Hypothesis / aims of study
Dementia is estimated to affect over 1 million people in the UK by 2021 and the prevalence of concomitant urinary symptoms such as incontinence is estimated to exceed 50%. The resultant psychological and socio-economic burden for patient, family and carers can be substantial .
Our aim was to develop a dedicated urology service within a cognitive impairment clinic led by neurologists in order to treat and better understand the bothersome urinary symptoms suffered by these patients, with a focus on patients with dementia and urinary incontinence (UI).
Study design, materials and methods
Patients attending this clinic were invited to be assessed and interviewed by urologist, together with their family and or/carer. As well as formal history, exam and relevant investigations, themes of importance such as impact on quality of life and select question items were drawn from validated questionnaires such as the King's Health Questionnaire (KHQ) and relevant ICIQ modules. Multi-disciplinary Team (MDT) meeting was carried on same day to discuss each case, together with neurologist, psychologist, psychiatrist and specialist nursing team. Outcomes of the first 75 patients with UI and dementia have been reported.
Average age was 70 years (range 58-98, male to female ratio 1.5:1). In regards to dementia subtype, the majority had a diagnosis of Alzheimer’s disease (n=43, 57%) or Frontotemporal dementia (n=12, 16%). Average Montreal Cognitive Assessment (MoCA) score was 17/30 (range 5-29). 34% (n=18) reported faecal incontinence (as well as UI). The average score for how much leaking of urine interferes with everyday life was 7.7/10 (range 2-10). The commonest answer for when urine leaks was, for no obvious reason (72%, n=54) and 25.3% (n=19) reported this leakage occurred all the time. 58.7% (n=44) revealed some degree of sleep disturbance and tiredness due to the leakage. 83% (n=62) stated that their daily activities were limited due to UI. Two thirds of patients (n=50) stated their bladder problem makes them feel anxious or nervous. Over 80% stated that their daily activities were limited due to UI. 88% (n=67) felt the topic was socially embarrassing for them to discuss, both among their families and with health professionals. All the carers stated that the persons’ continence care affects care they provide and agreed that that more awareness and teaching would be beneficial. Moreover, less than one third of patients or carers (30.7%, n=23) were aware of or had been in contact with any bladder and bowel community service. More than half of carers (n=46, 65%) were concerned UI may be a principle reason for future nursing home admission. While all respondents stated that continence issues affected the care they provided, this was heightened in those who could not afford additional (self-funded) assistance compared to those who could (6.9/10 versus 8.3/10).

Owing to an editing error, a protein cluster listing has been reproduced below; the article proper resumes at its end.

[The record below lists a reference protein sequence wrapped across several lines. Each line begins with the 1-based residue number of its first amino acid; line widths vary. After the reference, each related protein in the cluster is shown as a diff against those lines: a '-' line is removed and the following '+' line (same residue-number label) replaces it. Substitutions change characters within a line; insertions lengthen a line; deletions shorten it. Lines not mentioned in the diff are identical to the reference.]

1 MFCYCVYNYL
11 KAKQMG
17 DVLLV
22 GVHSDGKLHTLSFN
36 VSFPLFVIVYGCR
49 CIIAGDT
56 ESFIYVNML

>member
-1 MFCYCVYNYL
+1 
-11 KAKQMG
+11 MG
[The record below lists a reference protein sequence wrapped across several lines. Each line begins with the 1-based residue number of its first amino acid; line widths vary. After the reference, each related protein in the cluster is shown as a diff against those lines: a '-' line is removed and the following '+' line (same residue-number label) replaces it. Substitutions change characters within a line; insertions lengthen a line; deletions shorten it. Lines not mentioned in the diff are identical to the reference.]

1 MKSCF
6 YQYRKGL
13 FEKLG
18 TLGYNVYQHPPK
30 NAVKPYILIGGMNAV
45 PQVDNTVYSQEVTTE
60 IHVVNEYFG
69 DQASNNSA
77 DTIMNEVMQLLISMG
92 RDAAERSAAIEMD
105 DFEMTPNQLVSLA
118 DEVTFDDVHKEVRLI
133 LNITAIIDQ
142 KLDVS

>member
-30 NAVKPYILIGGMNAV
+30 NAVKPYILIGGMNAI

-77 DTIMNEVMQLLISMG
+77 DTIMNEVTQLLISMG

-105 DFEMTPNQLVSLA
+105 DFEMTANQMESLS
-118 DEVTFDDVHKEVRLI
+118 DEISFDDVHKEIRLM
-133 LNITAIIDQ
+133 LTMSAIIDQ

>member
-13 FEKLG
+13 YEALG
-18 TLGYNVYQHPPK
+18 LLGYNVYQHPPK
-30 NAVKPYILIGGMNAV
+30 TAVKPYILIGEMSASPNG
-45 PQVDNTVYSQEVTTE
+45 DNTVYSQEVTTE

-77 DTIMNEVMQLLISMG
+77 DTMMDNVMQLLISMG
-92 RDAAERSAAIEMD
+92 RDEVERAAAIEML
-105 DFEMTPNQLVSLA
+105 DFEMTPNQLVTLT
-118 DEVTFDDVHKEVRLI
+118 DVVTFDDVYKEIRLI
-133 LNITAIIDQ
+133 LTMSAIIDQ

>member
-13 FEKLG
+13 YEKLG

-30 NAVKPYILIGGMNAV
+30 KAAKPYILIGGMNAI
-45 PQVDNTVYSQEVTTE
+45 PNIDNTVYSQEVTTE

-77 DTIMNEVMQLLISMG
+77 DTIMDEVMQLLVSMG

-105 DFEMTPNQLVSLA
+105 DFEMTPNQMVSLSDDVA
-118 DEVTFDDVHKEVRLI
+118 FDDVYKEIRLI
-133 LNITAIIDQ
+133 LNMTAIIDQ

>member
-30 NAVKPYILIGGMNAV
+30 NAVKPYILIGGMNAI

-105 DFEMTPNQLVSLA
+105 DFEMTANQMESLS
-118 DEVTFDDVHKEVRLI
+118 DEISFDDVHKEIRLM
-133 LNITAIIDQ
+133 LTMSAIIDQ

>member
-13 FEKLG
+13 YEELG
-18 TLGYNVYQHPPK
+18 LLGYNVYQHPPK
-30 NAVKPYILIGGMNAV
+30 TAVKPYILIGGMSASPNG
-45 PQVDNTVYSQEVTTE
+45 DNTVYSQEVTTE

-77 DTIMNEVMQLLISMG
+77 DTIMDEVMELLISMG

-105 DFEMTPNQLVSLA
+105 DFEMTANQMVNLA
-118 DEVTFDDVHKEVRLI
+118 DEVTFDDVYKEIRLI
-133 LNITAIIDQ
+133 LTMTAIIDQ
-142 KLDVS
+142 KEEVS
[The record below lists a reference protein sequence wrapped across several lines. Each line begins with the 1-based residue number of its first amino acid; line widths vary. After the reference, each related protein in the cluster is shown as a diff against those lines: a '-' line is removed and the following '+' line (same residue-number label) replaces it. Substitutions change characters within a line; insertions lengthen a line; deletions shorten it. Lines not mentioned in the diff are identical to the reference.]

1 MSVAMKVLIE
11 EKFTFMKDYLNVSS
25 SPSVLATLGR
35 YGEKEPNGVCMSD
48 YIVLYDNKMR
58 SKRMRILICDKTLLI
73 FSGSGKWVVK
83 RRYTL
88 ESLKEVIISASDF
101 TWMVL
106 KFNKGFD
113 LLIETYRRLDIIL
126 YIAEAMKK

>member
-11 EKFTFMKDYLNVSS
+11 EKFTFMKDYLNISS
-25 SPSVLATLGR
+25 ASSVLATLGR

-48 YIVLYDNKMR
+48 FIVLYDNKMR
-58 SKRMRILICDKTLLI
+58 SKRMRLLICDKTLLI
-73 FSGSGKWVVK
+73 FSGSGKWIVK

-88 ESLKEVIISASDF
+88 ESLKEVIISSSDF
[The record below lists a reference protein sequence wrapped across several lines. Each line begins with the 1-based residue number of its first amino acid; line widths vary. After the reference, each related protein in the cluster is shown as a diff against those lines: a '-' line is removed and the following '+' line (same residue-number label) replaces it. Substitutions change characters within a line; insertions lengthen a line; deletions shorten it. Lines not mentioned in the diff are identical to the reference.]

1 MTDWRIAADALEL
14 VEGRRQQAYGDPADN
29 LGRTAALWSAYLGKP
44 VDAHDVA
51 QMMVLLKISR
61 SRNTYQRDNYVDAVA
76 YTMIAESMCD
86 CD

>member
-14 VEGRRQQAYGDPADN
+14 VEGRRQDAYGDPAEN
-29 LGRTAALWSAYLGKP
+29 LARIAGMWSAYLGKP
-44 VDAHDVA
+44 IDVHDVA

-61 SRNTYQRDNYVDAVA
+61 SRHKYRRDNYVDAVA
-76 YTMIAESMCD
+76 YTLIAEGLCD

Interpretation of results
This co-ordinated approach to the management of dementia and bothersome urinary tract symptoms has revealed how much dementia patients can struggle with UI. Our clinic observations were consistent with previous research by Engberg et al and others, in regards to the range of adopted self-care behaviours by patients such as strict fluid restriction in an attempt to remedy UI . The burden of UI appeared under-reported due to the common misconceptions that it is an inevitable part of the disease and ageing process and that no treatment strategies exist. This project, while limited by small numbers of patients, shows the potential benefits of a co-ordinated approach between specialities. In financially pressured health care systems, the next step in our hospital would be for the development of a tailored referral pathway between neurologists and urologists to identify those patients who would benefit most from urology input.